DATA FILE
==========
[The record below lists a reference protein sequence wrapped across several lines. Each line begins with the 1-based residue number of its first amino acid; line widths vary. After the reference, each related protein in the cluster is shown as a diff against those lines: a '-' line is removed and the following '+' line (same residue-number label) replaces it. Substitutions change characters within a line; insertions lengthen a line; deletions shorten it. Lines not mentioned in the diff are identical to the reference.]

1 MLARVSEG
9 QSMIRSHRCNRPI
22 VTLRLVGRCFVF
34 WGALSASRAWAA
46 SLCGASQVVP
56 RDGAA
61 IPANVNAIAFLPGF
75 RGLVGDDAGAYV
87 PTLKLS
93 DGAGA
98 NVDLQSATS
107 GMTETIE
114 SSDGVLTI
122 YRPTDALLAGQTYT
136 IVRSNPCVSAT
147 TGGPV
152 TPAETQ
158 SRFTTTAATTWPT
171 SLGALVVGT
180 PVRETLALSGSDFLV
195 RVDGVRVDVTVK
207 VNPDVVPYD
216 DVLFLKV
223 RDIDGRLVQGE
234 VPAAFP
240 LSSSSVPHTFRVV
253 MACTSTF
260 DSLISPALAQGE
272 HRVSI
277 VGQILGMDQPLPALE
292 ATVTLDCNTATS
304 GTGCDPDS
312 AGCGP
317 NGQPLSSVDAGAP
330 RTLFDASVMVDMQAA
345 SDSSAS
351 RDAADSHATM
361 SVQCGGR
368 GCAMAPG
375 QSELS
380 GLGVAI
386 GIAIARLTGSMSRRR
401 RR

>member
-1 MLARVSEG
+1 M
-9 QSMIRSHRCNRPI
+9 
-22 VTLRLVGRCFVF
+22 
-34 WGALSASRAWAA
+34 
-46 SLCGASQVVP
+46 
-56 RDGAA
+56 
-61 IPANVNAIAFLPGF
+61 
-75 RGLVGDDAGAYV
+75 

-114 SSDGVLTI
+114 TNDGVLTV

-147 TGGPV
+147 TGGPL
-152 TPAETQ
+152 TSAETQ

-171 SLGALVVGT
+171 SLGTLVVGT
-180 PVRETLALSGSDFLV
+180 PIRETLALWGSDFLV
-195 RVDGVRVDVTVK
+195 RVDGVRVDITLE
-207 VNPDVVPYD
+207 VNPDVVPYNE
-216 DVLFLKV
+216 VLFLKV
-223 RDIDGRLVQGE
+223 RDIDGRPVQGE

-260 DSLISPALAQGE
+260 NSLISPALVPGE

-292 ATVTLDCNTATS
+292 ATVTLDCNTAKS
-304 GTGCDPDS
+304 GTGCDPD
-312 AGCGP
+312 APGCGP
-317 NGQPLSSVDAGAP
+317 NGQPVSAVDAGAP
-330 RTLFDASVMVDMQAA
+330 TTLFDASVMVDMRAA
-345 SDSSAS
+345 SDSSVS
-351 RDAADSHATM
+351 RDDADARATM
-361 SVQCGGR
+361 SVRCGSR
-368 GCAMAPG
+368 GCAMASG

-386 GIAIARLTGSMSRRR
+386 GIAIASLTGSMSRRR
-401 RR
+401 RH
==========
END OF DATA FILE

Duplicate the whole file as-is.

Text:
[The record below lists a reference protein sequence wrapped across several lines. Each line begins with the 1-based residue number of its first amino acid; line widths vary. After the reference, each related protein in the cluster is shown as a diff against those lines: a '-' line is removed and the following '+' line (same residue-number label) replaces it. Substitutions change characters within a line; insertions lengthen a line; deletions shorten it. Lines not mentioned in the diff are identical to the reference.]

1 MLARVSEG
9 QSMIRSHRCNRPI
22 VTLRLVGRCFVF
34 WGALSASRAWAA
46 SLCGASQVVP
56 RDGAA
61 IPANVNAIAFLPGF
75 RGLVGDDAGAYV
87 PTLKLS
93 DGAGA
98 NVDLQSATS
107 GMTETIE
114 SSDGVLTI
122 YRPTDALLAGQTYT
136 IVRSNPCVSAT
147 TGGPV
152 TPAETQ
158 SRFTTTAATTWPT
171 SLGALVVGT
180 PVRETLALSGSDFLV
195 RVDGVRVDVTVK
207 VNPDVVPYD
216 DVLFLKV
223 RDIDGRLVQGE
234 VPAAFP
240 LSSSSVPHTFRVV
253 MACTSTF
260 DSLISPALAQGE
272 HRVSI
277 VGQILGMDQPLPALE
292 ATVTLDCNTATS
304 GTGCDPDS
312 AGCGP
317 NGQPLSSVDAGAP
330 RTLFDASVMVDMQAA
345 SDSSAS
351 RDAADSHATM
361 SVQCGGR
368 GCAMAPG
375 QSELS
380 GLGVAI
386 GIAIARLTGSMSRRR
401 RR

>member
-1 MLARVSEG
+1 M
-9 QSMIRSHRCNRPI
+9 
-22 VTLRLVGRCFVF
+22 
-34 WGALSASRAWAA
+34 
-46 SLCGASQVVP
+46 
-56 RDGAA
+56 
-61 IPANVNAIAFLPGF
+61 
-75 RGLVGDDAGAYV
+75 

-114 SSDGVLTI
+114 TNDGVLTV

-147 TGGPV
+147 TGGPL
-152 TPAETQ
+152 TSAETQ

-171 SLGALVVGT
+171 SLGTLVVGT
-180 PVRETLALSGSDFLV
+180 PIRETLALWGSDFLV
-195 RVDGVRVDVTVK
+195 RVDGVRVDITLE
-207 VNPDVVPYD
+207 VNPDVVPYNE
-216 DVLFLKV
+216 VLFLKV
-223 RDIDGRLVQGE
+223 RDIDGRPVQGE

-260 DSLISPALAQGE
+260 NSLISPALVPGE

-292 ATVTLDCNTATS
+292 ATVTLDCNTAKS
-304 GTGCDPDS
+304 GTGCDPD
-312 AGCGP
+312 APGCGP
-317 NGQPLSSVDAGAP
+317 NGQPVSAVDAGAP
-330 RTLFDASVMVDMQAA
+330 TTLFDASVMVDMRAA
-345 SDSSAS
+345 SDSSVS
-351 RDAADSHATM
+351 RDDADARATM
-361 SVQCGGR
+361 SVRCGSR
-368 GCAMAPG
+368 GCAMASG

-386 GIAIARLTGSMSRRR
+386 GIAIASLTGSMSRRR
-401 RR
+401 RH